BIROn - Birkbeck Institutional Research Online

    Proton transfer and tautomerism in 2-aminopurine–thymine and pyrrolocytosine–guanine base pairs

    Bull, Graham D. and Thompson, Katherine C. (2018) Proton transfer and tautomerism in 2-aminopurine–thymine and pyrrolocytosine–guanine base pairs. Biochemistry , ISSN 0006-2960.

    Proton_Transfer_Manuscript_Supporting_Information_r1.pdf - Supplemental Material

    Download (1MB) | Preview
    23049.pdf - Author's Accepted Manuscript

    Download (4MB) | Preview


    Pyrrolocytosine (PC) and 2-aminopurine (2AP) are fluorescent nucleobase analogues of the DNA nucleobases cytosine and adenine, respectively, and form base pairs with guanine and thymine. Both fluorescent nucleobases are used extensively as probes for local structure in nucleic acids as the fluorescence properties of PC and 2AP are very sensitive to changes such as helix formation, although the reasons for this sensitively are not clear. To address this question ab initio calculations have been used to calculate energies, at the MP2 and CIS level, of three different tautomer pairings of PC-G, and two of 2AP-T, which can potentially be interconverted by double proton transfer between the bases. Potential energy curves linking the different tautomer pairs have been calculated. For both PC-G and 2AP-T the most stable tautomer pair in the electronic ground state is that analogous to the natural C-G and A-T base pair. In the case of 2AP-T an alternative, stable, tautomer base pair was located in the first electronically excited state, however, it lies higher in energy than the tautomer pair analogous to A-T, making conversion to the alternative form unlikely. In contrast, in the case of PC-G, an alternative tautomer base pair is found to be the most stable form in the first electronically excited state and this form is accessible following initial excitation from the ground state tautomer pair, thus suggesting an alternative deactivation route via double proton transfer may be possible when PC is involved in hydrogen bonding, such as occurs in helical conformations.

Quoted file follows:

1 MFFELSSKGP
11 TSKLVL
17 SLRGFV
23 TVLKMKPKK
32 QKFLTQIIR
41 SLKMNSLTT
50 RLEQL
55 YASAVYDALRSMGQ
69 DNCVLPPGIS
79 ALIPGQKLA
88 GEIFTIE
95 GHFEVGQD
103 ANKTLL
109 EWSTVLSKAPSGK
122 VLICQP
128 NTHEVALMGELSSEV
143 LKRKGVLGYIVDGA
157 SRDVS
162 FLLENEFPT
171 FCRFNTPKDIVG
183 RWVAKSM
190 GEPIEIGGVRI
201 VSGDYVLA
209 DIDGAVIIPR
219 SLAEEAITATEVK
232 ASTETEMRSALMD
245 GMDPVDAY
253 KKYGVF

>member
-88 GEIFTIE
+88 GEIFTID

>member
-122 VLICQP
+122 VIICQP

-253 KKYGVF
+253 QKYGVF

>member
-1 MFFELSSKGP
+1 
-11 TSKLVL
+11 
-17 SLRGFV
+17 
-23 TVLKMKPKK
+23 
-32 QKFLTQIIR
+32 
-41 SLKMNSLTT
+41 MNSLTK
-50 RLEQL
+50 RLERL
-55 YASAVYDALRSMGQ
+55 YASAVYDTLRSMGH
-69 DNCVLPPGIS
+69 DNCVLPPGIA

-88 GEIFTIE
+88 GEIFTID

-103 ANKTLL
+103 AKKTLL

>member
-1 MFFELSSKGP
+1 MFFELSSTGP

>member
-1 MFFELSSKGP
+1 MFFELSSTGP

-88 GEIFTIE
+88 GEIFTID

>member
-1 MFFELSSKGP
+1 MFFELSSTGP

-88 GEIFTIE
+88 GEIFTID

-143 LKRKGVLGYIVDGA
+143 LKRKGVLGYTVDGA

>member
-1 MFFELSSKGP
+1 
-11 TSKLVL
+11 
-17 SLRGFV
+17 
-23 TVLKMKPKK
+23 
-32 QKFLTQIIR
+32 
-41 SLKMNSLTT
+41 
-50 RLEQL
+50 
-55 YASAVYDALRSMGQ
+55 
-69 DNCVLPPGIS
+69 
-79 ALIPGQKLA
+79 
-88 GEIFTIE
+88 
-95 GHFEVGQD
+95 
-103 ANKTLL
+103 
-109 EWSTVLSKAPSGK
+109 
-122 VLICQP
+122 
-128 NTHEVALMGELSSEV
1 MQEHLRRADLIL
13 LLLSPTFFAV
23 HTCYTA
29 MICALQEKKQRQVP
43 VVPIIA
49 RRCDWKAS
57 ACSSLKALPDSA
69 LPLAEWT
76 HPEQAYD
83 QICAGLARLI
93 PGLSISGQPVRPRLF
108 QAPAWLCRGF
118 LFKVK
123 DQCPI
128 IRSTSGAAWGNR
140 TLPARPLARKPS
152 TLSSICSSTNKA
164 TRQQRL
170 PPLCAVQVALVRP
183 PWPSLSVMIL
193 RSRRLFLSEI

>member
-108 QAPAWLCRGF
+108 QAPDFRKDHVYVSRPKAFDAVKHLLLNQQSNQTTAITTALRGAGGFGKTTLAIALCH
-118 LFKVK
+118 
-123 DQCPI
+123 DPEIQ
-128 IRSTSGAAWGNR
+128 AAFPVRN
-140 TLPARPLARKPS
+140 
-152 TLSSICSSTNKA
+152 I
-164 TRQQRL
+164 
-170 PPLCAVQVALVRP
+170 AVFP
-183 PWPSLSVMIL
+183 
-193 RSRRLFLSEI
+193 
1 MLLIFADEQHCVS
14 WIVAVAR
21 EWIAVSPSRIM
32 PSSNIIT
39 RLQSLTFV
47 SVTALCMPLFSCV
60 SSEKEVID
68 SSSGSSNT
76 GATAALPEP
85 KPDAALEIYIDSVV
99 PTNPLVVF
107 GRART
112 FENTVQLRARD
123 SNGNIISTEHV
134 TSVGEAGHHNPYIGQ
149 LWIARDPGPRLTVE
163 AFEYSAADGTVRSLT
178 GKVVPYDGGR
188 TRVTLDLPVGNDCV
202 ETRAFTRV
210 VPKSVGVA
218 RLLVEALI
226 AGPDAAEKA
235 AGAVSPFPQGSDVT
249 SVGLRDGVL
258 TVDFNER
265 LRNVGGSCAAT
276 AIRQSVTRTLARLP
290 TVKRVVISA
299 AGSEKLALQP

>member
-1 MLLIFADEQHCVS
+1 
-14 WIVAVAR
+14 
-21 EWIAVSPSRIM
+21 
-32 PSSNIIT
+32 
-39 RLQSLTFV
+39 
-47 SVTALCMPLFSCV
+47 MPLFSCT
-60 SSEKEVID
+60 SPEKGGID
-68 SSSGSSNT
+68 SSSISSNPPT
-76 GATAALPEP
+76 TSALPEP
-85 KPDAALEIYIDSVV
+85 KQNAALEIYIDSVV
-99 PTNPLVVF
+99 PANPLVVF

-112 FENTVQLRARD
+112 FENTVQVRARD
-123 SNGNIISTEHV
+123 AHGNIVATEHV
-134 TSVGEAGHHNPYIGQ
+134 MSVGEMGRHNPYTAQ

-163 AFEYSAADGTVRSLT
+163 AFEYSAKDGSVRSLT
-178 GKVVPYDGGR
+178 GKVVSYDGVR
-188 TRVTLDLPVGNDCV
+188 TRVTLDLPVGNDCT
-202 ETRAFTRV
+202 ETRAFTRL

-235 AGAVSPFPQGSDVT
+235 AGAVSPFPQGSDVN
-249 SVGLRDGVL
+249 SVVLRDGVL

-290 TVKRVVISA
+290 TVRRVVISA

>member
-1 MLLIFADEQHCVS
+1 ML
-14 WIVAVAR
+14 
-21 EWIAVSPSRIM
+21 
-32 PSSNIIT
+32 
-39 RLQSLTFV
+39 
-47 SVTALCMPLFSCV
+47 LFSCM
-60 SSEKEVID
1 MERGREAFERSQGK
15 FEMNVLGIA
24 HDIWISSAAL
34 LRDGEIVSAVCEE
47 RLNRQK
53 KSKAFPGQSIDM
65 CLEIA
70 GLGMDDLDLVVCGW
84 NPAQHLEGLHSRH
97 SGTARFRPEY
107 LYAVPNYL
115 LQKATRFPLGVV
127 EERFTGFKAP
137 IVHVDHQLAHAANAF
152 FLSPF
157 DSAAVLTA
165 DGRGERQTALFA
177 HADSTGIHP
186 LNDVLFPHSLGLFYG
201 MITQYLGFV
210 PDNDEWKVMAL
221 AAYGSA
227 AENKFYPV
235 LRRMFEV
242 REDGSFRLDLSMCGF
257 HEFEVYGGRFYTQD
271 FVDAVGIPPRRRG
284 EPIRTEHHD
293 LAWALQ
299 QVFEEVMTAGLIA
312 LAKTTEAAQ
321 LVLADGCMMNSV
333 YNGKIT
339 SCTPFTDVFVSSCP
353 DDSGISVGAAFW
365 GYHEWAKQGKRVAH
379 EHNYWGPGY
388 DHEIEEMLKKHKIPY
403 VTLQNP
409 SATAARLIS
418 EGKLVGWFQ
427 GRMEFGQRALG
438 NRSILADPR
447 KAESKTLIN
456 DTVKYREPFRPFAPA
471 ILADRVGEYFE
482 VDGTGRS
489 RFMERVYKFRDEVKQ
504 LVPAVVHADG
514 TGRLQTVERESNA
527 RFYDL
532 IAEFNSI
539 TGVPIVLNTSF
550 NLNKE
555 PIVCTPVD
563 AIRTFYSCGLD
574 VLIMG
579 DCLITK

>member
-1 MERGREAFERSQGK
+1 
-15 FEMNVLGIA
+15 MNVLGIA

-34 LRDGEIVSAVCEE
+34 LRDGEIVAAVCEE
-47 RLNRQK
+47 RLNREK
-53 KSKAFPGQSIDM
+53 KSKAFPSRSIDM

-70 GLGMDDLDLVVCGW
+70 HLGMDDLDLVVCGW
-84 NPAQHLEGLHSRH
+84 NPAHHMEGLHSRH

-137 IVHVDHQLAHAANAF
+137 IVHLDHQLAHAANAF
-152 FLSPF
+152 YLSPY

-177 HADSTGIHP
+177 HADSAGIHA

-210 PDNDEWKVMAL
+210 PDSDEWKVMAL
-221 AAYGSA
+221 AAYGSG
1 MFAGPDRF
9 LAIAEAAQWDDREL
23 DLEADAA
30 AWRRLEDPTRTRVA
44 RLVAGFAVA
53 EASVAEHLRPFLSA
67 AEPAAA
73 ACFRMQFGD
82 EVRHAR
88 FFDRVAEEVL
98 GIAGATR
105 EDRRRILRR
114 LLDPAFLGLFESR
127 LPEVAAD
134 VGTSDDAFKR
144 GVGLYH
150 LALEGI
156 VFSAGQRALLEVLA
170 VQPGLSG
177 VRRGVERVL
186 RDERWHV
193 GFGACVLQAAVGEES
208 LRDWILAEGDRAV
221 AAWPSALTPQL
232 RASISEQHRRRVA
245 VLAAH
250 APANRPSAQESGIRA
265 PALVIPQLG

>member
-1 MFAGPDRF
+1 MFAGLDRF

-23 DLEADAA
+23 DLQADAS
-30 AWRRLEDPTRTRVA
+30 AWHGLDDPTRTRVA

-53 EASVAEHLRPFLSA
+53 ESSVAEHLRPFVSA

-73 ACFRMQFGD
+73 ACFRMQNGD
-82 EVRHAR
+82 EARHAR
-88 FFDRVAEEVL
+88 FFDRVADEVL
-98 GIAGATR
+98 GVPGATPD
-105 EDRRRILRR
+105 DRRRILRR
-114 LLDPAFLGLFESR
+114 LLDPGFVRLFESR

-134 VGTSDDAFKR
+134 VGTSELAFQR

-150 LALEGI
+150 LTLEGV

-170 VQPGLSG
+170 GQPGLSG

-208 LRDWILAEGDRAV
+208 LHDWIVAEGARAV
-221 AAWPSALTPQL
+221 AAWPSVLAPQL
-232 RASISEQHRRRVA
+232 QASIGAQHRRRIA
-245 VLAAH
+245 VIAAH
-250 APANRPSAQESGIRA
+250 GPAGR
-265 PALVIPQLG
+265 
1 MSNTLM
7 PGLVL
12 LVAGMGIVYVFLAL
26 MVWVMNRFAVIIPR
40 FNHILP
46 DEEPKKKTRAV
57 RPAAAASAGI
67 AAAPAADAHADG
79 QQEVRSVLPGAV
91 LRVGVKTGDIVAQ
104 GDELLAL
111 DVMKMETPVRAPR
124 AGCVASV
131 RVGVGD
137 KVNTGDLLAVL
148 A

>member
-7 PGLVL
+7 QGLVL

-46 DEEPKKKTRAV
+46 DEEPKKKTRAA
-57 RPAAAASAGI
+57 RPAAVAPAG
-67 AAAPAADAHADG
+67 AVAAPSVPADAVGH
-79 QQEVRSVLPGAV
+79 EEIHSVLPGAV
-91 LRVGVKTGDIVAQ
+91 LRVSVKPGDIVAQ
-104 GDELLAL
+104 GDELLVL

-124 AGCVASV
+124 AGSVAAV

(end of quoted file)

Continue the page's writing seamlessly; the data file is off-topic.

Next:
Item Type: Article
    School: School of Science > Biological Sciences
    Depositing User: Katherine Thompson
    Date Deposited: 31 Jul 2018 08:58
    Last Modified: 11 Jun 2021 16:27


    Activity Overview
    6 month trend
    6 month trend

    Additional statistics are available via IRStats2.

    Archive Staff Only (login required)

    Edit/View Item Edit/View Item